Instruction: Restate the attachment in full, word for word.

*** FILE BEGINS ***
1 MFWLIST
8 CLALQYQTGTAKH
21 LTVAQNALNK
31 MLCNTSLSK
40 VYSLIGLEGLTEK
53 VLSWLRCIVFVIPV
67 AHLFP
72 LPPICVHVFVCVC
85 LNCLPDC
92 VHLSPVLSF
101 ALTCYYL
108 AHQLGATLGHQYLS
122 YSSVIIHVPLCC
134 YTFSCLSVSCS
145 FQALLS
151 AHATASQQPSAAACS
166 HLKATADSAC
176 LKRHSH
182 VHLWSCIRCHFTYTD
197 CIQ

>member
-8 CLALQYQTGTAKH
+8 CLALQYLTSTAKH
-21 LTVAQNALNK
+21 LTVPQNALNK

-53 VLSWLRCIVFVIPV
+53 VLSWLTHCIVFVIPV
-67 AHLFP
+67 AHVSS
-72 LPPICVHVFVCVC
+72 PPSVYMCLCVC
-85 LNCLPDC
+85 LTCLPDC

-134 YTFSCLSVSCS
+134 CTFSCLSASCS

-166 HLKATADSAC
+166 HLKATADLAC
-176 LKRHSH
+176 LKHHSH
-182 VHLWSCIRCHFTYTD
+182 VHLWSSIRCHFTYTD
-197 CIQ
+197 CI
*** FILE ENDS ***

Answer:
1 MFWLIST
8 CLALQYQTGTAKH
21 LTVAQNALNK
31 MLCNTSLSK
40 VYSLIGLEGLTEK
53 VLSWLRCIVFVIPV
67 AHLFP
72 LPPICVHVFVCVC
85 LNCLPDC
92 VHLSPVLSF
101 ALTCYYL
108 AHQLGATLGHQYLS
122 YSSVIIHVPLCC
134 YTFSCLSVSCS
145 FQALLS
151 AHATASQQPSAAACS
166 HLKATADSAC
176 LKRHSH
182 VHLWSCIRCHFTYTD
197 CIQ

>member
-8 CLALQYQTGTAKH
+8 CLALQYLTSTAKH
-21 LTVAQNALNK
+21 LTVPQNALNK

-53 VLSWLRCIVFVIPV
+53 VLSWLTHCIVFVIPV
-67 AHLFP
+67 AHVSS
-72 LPPICVHVFVCVC
+72 PPSVYMCLCVC
-85 LNCLPDC
+85 LTCLPDC

-134 YTFSCLSVSCS
+134 CTFSCLSASCS

-166 HLKATADSAC
+166 HLKATADLAC
-176 LKRHSH
+176 LKHHSH
-182 VHLWSCIRCHFTYTD
+182 VHLWSSIRCHFTYTD
-197 CIQ
+197 CI